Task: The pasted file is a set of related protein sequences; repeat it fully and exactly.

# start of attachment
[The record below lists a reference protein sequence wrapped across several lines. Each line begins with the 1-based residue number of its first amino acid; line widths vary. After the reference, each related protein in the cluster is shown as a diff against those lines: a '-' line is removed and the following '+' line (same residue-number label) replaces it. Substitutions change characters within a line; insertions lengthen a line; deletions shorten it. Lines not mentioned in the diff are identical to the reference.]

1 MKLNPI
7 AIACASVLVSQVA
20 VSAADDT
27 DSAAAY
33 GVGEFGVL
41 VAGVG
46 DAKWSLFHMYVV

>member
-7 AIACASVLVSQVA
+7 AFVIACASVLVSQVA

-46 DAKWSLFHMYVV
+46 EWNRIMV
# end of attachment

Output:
[The record below lists a reference protein sequence wrapped across several lines. Each line begins with the 1-based residue number of its first amino acid; line widths vary. After the reference, each related protein in the cluster is shown as a diff against those lines: a '-' line is removed and the following '+' line (same residue-number label) replaces it. Substitutions change characters within a line; insertions lengthen a line; deletions shorten it. Lines not mentioned in the diff are identical to the reference.]

1 MKLNPI
7 AIACASVLVSQVA
20 VSAADDT
27 DSAAAY
33 GVGEFGVL
41 VAGVG
46 DAKWSLFHMYVV

>member
-7 AIACASVLVSQVA
+7 AFVIACASVLVSQVA

-46 DAKWSLFHMYVV
+46 EWNRIMV